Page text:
It is abundantly clear that an individual’s chances of success may be influenced unfairly by characteristics including, but not limited to, ethnicity, country or region of origin, sex, sexual orientation, gender identity, religion, age, family status, physical ability, neurological typicality, political affiliation, military service, or socioeconomic status. Bias and discrimination, whether explicit or implicit, can perpetrate injustices on individuals and deprive institutions of the full diversity of opinions, backgrounds, and experiences needed to function at the highest level.
The Department of Botany at UW-Madison recognizes these challenges and is committed to becoming more diversified and inclusive, and to advancing the interests of all students, staff, and faculty. Our goal is to be a department where all members are recognized, respected, safe, and empowered, irrespective of cultural background or identity.
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A short history of DEI in the department
In the Fall semester of 2019, the Botany Department recognized that it was not as welcoming an environment as its members wanted. Opinions varied as to what actions to take to move the department in a different direction, but we also quickly realized that there was no entity established that could offer a framework for how to collect or enact our ideas. It was from this realization that the Diversity, Equity, and Inclusivity committee (DEI) was established. The DEI started and continues to be a committee made up of students, staff, and faculty representing the diversity of individuals in UW-Madison’s Botany Department. The DEI currently has multiple functions within the department that have included updating departmental guidelines and procedures, producing new mission and diversity statements for larger discussion within the department, and installing new graphics and messaging to celebrate the diversity of our community.
A description of the Fall 2020 working groups
In the wake of the Black Lives Matter movement, and in response to an open letter and list of action items written by our Botany graduate students and signed by many members of Botany, in August 2020 the Botany Department voted to assemble a set of working groups (WGs), each charged with developing actionable recommendations to improve Botany for Black and Indigenous persons of color (BIPOC). These short-term WGs were designed to rapidly identify actions we can take to increase the numbers and inclusion of BIPOC in our department (and botany more broadly). All faculty, staff, post-docs, and graduate students were invited to participate in one WG, and also invited to provide ideas and information to the other WGs. This process took place during the fall of 2020.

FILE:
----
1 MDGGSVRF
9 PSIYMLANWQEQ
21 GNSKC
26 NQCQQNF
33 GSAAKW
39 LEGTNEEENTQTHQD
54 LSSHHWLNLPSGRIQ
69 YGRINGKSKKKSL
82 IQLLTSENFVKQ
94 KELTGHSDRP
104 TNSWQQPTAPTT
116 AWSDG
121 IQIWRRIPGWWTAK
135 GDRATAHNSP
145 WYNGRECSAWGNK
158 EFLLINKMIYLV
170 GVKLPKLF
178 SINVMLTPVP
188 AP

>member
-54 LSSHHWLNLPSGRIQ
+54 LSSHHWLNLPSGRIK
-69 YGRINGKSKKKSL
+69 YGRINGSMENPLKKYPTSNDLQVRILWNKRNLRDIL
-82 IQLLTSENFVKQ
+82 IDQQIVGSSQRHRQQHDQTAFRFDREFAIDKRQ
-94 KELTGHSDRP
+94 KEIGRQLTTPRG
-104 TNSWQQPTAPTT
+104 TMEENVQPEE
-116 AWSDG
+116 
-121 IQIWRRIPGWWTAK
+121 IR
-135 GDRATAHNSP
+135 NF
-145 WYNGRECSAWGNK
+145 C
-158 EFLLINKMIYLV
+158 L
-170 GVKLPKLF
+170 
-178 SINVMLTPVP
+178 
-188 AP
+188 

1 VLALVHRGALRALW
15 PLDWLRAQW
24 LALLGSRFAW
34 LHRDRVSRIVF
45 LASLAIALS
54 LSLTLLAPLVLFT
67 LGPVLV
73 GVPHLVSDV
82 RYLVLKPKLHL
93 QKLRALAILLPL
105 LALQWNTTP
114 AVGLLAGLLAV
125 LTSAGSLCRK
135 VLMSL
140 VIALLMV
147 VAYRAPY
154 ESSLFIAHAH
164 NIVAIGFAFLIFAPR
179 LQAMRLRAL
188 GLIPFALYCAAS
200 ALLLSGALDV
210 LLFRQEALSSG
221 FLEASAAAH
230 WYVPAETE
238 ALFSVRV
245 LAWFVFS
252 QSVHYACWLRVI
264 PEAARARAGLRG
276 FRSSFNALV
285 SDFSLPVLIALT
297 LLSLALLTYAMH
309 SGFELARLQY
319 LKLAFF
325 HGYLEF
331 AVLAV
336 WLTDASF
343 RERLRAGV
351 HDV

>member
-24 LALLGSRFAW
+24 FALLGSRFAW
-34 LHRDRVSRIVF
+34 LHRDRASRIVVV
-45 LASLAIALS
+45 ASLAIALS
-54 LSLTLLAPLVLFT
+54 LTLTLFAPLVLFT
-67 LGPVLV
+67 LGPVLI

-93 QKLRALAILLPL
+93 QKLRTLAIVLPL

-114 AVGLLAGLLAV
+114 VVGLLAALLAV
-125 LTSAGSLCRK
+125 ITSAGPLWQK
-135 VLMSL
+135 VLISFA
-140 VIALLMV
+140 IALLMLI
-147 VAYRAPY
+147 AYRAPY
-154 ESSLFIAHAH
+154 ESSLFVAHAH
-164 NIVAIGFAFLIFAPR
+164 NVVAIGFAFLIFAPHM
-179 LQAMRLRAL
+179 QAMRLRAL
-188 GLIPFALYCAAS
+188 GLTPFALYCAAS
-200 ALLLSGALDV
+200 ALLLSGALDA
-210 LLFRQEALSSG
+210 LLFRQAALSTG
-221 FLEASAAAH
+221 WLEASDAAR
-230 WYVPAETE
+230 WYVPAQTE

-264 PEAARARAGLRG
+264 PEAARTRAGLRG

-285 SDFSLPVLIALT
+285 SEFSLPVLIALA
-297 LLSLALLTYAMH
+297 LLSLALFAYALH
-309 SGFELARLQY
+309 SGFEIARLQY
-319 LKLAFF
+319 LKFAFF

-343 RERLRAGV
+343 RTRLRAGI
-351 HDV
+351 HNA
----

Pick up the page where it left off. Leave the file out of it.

The 10 working groups were:
WG-A: Pipeline and retention of BIPOC undergraduate students
WG-B: Recruitment, mentorship, retention, and Inclusion of BIPOC graduate students
WG-C: Recruitment and retention of BIPOC faculty and staff
WG-D: Identifying resources/training to help us become educated about race and how to discuss race in constructive ways
WG-E: Connecting to communities of color in Madison and beyond
WG-F: Connecting to native communities in Wisconsin
WG-G: Diversity messaging to welcome all and communicate how we value diversity
WG-H: Accountability: How will we know if we are succeeding? Metrics?
WG-I: Advancing safety and security in our department and beyond
WG-J: Merit, promotion, and evaluation processes to ensure equity and inclusion and to foster behaviors that enhance climate
Goals and Process
Each WG was provided with a short, targeted list of problems identified by a steering group (composed of five students and six faculty/staff). The WGs brainstormed and collected information on resources and solutions and were asked to propose a few actionable items to the rest of the department before the end of the fall semester 2020. “Actionable” was defined as policies that can be adopted in the near term and tasks that can be completed with existing resources (financial and human), or for which there is a realistic plan for acquiring those resources. While we certainly want Botany to be inclusive of all identities that have been or are marginalized, this exercise was focused on BIPOC botanists.
During fall 2020, WGs met and provided updates to the department at several open meetings. Each group drafted a short list of recommendations. These were shared with the whole department, and also passed on to standing committees as appropriate. Some recommendations were implemented directly. Botany continues to work toward refining and implementing many of these ideas generated through this process.